Guest Contributor | Apr 16, 2021 | 0
Wearing a scarlet letter
Growing up my face would always light up when people, especially my relatives, asked me what I wanted to become in future. I would smile and say I want to be a lawyer or a gynaecologist with such gusto everyone around me would smile.
Fast forward to me getting asked the very same question when I was in Grade 12. My response was met with half-smiles and worried eyes. I remember being at a cousin’s wedding where I was once again asked what future plans I had after completing high school by one of my mother’s aunts. Like always my response had a lot to do with being an academic and a successful career woman. She looked at me with such surprise like she was expecting me to give a different response. I wondered why, until she pulled me to the side and said what about a husband? What about children, do you not want children? She went on and on about how I should not focus too much on being a career woman and how she wanted to be able to see me married. There was no cue for any further response.
Well that was quite a number of years ago, and they say as the years pass so do our ways of doing things change. I unfortunately beg to differ. We are in 2015 and the same things that were frowned upon by society ten to fifteen years ago are still frowned upon even today. One would think that given the many females that have emerged as leaders and tycoons taking the world by storm, society would stop thinking that being married with children is a woman’s greatest achievement.
The topic of marriage is something that I have been hearing about since my early twenties, if not from my relatives from random old ladies who feel that that they have the right to change the direction that your compass is pointing to. If it’s not random old ladies it’s my mother’s friends (sorry mum) constantly asking if I am hiding a man here and when he would be bringing the cows. I choose to ignore them and let God be my compass. I refuse to believe that my academic achievements are useless until I am someone’s wife or mother.
The marriage story has been shoved down so many African women’s throats that it has become hard to call home and tell parents about a promotion without them bringing up the topic of marriage. How do the two even go together? Hollywood actress Gabrielle Union said in an interview with Redbook Magazine that the penance for being a career woman is barrenness, and that one always feels like one is wearing a scarlet letter. I couldn’t agree more, women get the hit every time. Nobody should ever shove marriage down someone’s throat if they are not ready. The divorce rate is already alarmingly high. Le’ts not add to that number, hey!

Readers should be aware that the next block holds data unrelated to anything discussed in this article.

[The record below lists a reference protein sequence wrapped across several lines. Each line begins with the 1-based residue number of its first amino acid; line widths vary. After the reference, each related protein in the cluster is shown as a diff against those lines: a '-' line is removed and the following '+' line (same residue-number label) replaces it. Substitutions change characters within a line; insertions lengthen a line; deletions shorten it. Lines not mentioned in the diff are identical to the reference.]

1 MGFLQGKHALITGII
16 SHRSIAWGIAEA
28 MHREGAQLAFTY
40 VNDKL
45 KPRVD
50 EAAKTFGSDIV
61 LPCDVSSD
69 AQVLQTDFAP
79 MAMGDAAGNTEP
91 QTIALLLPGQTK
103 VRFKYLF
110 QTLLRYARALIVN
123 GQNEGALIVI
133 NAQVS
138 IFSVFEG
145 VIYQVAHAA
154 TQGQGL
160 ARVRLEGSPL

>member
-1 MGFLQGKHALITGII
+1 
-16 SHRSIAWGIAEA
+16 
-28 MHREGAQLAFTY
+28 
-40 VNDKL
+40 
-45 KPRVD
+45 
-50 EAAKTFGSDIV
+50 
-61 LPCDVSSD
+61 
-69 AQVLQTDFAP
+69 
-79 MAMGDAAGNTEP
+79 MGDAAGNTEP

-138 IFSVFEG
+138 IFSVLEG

As women we define success in many different ways. Being married with a truckload of children is success to some while getting as many degrees and business ventures are success to another. To each her own. If it’s a being a wife and mother, go ahead and get it. If it’s a career go for it, if it’s both you want then well and good, just don’t allow what others deem as success define the path you take regarding your won life. Remember, no one type of woman is better that the other.
Women should be encouraging one another to say you can have it all, and that you are complete even without a husband and children, after all we do not all get those at the same time. If anyone knows where men and children are being given, send me there, give me directions, in fact sign me up, but if all you want to do is tell me that all my hard work at school since kindergarten was all in vain and that I have not ‘made it’ until I have changed my last name or been on a maternity bed, then you are talking to the wrong sister. Yes I do want to get married and have my three babies, just not on your watch or according to your timing so put away that stop watch and hourglass. Your muscles will become fatigued from all the resetting and flipping by the time I go down that route.
Society must stop the pressure to get married. Rather pressure young women to work hard so that they can be pioneers in their own lives.